Mike Akridge

And God said”Let…”

“And God said ‘Let…’”
The phrase “And God said ‘Let …’” is the phrase that begins every new scene in the chronological creation story and “Let there be light” is the first biblical use of the word “let.” There are eight of these phrases each designating a new scene’s start in Genesis Chapter 1, but only six days. Days 3 and 6 both describe two scenes for a total of eight scenes covered in six days. The phrase “And the evening and the morning were…” signifies the end of each day and it occurs 6 times. The seventh day was the day of rest that begins Genesis Chapter 2.

One should note that the biblical chapter and verse designations were added for our modern convenience long after Genesis was written.

In the minds of many, the common word “let” erroneously takes on a separate and irrational meaning in the biblical creation story. Its definition is simply to “allow something to happen.” Let is synonymous with allow. “Let” does not mean something physically exists from nothing. “Let” is not a word that means instantaneous creation. The phrase “Allow there to be light” has an identical meaning. Moreover, one cannot reasonably assume that a change in the availability of light occurred coincident with the command; it merely says that light shall be allowed to exist at Earth’s surface- presumably for the duration of human time. It is unreasonable to expect that the Sun lit-off with this command, but it could have.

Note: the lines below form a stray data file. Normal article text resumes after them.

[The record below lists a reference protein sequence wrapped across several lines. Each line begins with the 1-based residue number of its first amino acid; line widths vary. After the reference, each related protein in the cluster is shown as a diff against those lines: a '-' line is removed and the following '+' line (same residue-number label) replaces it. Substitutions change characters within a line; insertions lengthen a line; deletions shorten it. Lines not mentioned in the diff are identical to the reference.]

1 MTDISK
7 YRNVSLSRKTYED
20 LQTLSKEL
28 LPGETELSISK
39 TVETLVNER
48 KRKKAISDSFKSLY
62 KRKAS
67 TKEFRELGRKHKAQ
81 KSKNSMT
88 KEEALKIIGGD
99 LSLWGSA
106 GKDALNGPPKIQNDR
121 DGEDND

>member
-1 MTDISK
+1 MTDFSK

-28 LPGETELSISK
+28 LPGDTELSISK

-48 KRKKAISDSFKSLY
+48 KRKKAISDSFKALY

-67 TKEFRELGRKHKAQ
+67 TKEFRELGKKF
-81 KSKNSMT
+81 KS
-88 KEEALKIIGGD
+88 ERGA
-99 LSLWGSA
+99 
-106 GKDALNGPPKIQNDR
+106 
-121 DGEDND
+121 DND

The “bring forth” phrase

The “bring forth” phrase
Let the waters “bring forth,” and let the earth “bring forth” are phrases used in the creation story to describe where the several categories of life came from. This is not just an odd way of speaking in the ancient Hebrew or in the old English translations. This phrase says that life would be brought forward, or advanced, by either its earth dwelling existence, or by its water dwelling existence. What else could it mean if not that?

“Bring forth” is not about population increase. To command a population increase, a species is instructed to be “fruitful and multiply.” Instead, the “bring forth” command is about advancement.

Clearly, if life is being “brought forth,” or is advancing, then it is changing. To suggest otherwise might irrationally imply that life was at first hidden, and then simply stepped out of hiding into plain view. Although that may work for mammals, it is unreasonable for plant life.

To the evolutionist, advancing life is already a familiar concept since the Paleozoic era yielded up, after extinctions, seed bearing vegetation that had made its advancements primarily on earth. The Mesozoic era, known for its dinosaurs, yielded up, after extinctions, fish, and birds that had made their advancements primarily in the waters. Finally, the Cenozoic era yielded up mammals and many reptiles that had advanced primarily on earth. The three groupings of life are still advancing. The groupings and order of life from science, after each era’s extinctions, is the same as that from the biblical creation story.

Where the evolution of Earth is concerned, modern science has replicated the biblical creation story with verifiable discovery.